Consolidation is the most frequent radiographic pattern of patients with pulmonary TB who are admitted to the ICU.21 Because this radiographic pattern is highly nonspecific, chest x-rays are often unhelpful in raising the suspicion for TB. Consolidation on initial chest radiograph has also been shown to be a strong independent risk factor for in-hospital mortality.22 One possible reason for this is a delay in the diagnosis; clinicians may be more prone to favor a diagnosis of non-tuberculous pneumonia in the absence of cavitation or miliary pattern. Another is that consolidation may be an indication of a suboptimal immune response to the infection. Pulmonary gangrene, which carries a mortality of up to 75%, can ensue when rapid progression of infiltrate causes vascular damage and death of lung tissue.23 Other life-threatening complications of pulmonary TB include hemoptysis, spontaneous pneumothoraces, bronchopleural fistulas, and empyema. Not unexpectedly, delayed recognition and treatment of nosocomial pneumonia complicating TB in patients requiring mechanical ventilation has a significant adverse effect on survival.24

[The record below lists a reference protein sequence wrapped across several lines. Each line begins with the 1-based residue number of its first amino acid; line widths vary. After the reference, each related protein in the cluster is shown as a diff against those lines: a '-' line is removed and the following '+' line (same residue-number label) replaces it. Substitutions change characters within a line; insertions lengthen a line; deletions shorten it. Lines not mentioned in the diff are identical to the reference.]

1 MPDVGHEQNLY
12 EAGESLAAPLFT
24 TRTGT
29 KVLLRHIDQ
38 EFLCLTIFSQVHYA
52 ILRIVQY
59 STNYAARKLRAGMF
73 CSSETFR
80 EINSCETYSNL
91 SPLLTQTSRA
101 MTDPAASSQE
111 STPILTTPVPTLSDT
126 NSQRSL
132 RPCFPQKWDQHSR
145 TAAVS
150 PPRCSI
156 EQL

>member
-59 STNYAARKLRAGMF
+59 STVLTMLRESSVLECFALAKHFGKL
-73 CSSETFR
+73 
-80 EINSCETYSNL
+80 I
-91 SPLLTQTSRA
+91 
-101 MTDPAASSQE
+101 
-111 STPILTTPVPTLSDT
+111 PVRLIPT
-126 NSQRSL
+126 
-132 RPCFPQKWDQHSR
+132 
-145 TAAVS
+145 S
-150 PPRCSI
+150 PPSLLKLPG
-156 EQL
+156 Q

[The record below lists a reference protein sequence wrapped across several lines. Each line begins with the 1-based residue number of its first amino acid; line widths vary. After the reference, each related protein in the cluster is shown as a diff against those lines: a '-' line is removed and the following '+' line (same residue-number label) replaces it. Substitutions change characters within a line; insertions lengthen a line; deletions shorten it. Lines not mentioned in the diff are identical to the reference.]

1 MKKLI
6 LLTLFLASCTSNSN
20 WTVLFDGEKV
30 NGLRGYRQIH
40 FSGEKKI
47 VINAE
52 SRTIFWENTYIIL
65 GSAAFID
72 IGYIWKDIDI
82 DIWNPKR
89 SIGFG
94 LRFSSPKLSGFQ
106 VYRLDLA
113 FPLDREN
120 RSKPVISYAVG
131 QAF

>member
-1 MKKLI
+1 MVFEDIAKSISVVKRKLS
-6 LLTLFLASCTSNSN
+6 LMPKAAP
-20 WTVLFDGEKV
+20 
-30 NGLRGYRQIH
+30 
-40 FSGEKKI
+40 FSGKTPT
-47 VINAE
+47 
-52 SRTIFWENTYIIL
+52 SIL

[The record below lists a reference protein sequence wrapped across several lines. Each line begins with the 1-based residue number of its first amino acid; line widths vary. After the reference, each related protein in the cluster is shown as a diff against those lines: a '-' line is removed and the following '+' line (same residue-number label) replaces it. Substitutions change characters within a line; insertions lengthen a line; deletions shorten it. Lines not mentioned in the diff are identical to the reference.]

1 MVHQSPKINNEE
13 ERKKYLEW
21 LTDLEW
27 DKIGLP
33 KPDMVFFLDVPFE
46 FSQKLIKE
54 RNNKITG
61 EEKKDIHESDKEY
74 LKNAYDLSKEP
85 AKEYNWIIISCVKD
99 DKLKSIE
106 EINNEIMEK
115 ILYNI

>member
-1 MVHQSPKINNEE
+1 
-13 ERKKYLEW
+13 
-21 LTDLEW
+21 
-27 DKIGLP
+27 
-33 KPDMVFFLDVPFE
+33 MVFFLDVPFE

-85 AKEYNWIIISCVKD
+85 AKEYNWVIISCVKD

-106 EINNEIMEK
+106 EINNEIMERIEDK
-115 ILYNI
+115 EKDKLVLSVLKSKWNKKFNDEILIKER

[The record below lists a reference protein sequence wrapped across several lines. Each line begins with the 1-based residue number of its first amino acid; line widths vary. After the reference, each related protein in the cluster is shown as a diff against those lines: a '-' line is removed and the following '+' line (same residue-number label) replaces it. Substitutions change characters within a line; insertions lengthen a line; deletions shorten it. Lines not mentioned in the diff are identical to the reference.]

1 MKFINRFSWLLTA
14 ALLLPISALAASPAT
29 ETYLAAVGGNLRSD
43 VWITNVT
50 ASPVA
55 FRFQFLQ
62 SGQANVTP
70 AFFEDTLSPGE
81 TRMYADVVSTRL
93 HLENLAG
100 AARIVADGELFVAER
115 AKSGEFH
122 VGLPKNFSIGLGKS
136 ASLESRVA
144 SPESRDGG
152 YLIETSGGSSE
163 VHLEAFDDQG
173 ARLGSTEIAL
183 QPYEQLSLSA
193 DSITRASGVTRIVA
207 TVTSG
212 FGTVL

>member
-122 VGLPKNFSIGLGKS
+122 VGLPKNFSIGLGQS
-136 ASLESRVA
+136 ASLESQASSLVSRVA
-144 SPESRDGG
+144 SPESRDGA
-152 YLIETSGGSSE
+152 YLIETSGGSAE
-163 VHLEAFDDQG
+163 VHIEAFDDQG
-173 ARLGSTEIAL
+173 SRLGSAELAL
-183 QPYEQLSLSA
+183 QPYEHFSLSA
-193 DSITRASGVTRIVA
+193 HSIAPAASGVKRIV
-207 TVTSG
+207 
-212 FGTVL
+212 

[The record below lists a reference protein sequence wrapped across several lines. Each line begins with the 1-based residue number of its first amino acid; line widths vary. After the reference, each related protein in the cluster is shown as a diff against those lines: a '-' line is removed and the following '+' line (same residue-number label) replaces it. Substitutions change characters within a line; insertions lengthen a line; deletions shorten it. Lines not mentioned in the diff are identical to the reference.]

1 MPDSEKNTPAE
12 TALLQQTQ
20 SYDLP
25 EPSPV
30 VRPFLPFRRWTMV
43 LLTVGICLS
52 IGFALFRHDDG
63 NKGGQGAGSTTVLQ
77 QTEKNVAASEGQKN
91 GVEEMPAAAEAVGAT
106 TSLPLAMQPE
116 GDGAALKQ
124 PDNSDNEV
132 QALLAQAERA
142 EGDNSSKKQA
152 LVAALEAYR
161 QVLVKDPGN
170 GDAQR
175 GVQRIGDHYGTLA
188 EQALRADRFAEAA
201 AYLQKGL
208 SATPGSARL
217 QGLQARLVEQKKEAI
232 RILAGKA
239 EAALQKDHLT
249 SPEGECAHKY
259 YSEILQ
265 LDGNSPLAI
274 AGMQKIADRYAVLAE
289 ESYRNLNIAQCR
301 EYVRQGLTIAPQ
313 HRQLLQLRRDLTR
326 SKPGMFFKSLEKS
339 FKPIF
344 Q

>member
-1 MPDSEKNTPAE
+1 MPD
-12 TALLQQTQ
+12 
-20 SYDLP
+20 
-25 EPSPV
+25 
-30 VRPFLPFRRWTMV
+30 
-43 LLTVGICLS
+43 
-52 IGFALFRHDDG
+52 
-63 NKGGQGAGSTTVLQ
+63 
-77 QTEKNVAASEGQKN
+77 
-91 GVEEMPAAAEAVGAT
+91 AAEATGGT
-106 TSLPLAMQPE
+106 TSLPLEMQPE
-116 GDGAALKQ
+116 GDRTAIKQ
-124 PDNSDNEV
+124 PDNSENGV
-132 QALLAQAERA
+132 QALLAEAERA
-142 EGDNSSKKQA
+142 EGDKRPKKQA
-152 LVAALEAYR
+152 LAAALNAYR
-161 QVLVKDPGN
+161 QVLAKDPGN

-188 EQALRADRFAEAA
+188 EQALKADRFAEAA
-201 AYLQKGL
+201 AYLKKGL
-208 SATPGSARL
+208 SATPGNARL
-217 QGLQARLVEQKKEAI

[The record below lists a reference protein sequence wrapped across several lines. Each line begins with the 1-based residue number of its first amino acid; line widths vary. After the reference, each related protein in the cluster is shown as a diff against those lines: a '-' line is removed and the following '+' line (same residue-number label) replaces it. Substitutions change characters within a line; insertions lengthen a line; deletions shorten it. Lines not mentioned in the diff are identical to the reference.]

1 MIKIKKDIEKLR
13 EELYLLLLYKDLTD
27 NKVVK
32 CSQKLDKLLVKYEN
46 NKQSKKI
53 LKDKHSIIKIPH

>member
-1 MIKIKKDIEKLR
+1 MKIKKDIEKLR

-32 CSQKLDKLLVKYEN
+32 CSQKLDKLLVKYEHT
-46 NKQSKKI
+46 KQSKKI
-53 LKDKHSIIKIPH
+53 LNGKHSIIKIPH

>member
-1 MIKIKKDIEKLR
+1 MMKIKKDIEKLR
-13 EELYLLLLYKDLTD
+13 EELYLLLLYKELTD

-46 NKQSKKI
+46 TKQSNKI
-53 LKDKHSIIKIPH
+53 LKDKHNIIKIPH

Perhaps the best safeguard to prevent missing a diagnosis of pulmonary or disseminated TB in the critically ill is to maintain a high index of suspicion of it in at-risk individuals (e.g., foreign-born or immunosuppressed patients). Studies have shown that the presence of diffuse infiltrates consistent with ARDS and acute respiratory failure may cause physicians to inappropriately dismiss the diagnosis of TB.2527 Older individuals (≥65 years) or patients with AIDS may also have delayed diagnosis of TB, due in part to atypical presentations.28,29

Hospital mortality has been reported to be 60% for patients with respiratory failure due to pulmonary TB.22 Hence, despite being a relatively rare cause of respiratory failure in ICU patients, pulmonary TB carries a poor prognosis. Early recognition of the infection is essential to reduce mortality and prevent nosocomial spread of M. tuberculosis.27

image Disseminated Tuberculosis